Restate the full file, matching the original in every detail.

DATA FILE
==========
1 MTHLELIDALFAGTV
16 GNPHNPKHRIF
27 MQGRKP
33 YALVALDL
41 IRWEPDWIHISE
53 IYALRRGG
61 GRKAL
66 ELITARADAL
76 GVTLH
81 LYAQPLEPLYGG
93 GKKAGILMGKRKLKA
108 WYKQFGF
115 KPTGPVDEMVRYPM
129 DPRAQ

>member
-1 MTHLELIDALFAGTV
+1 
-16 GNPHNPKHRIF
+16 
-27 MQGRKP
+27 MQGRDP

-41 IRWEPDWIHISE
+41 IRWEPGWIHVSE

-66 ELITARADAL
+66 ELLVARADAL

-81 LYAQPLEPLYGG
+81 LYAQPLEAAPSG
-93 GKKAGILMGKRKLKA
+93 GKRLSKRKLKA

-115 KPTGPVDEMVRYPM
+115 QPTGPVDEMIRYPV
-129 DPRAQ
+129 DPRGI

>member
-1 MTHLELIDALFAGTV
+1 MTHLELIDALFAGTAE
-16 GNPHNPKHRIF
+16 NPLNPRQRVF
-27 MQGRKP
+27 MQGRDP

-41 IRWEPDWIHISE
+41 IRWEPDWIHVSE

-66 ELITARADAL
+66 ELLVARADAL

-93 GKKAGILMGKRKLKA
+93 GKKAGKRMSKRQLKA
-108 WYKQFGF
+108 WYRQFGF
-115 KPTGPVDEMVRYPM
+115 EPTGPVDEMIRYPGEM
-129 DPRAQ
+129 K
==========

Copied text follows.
1 MTHLELIDALFAGTV
16 GNPHNPKHRIF
27 MQGRKP
33 YALVALDL
41 IRWEPDWIHISE
53 IYALRRGG
61 GRKAL
66 ELITARADAL
76 GVTLH
81 LYAQPLEPLYGG
93 GKKAGILMGKRKLKA
108 WYKQFGF
115 KPTGPVDEMVRYPM
129 DPRAQ

>member
-1 MTHLELIDALFAGTV
+1 
-16 GNPHNPKHRIF
+16 
-27 MQGRKP
+27 MQGRDP

-41 IRWEPDWIHISE
+41 IRWEPGWIHVSE

-66 ELITARADAL
+66 ELLVARADAL

-81 LYAQPLEPLYGG
+81 LYAQPLEAAPSG
-93 GKKAGILMGKRKLKA
+93 GKRLSKRKLKA

-115 KPTGPVDEMVRYPM
+115 QPTGPVDEMIRYPV
-129 DPRAQ
+129 DPRGI

>member
-1 MTHLELIDALFAGTV
+1 MTHLELIDALFAGTAE
-16 GNPHNPKHRIF
+16 NPLNPRQRVF
-27 MQGRKP
+27 MQGRDP

-41 IRWEPDWIHISE
+41 IRWEPDWIHVSE

-66 ELITARADAL
+66 ELLVARADAL

-93 GKKAGILMGKRKLKA
+93 GKKAGKRMSKRQLKA
-108 WYKQFGF
+108 WYRQFGF
-115 KPTGPVDEMVRYPM
+115 EPTGPVDEMIRYPGEM
-129 DPRAQ
+129 K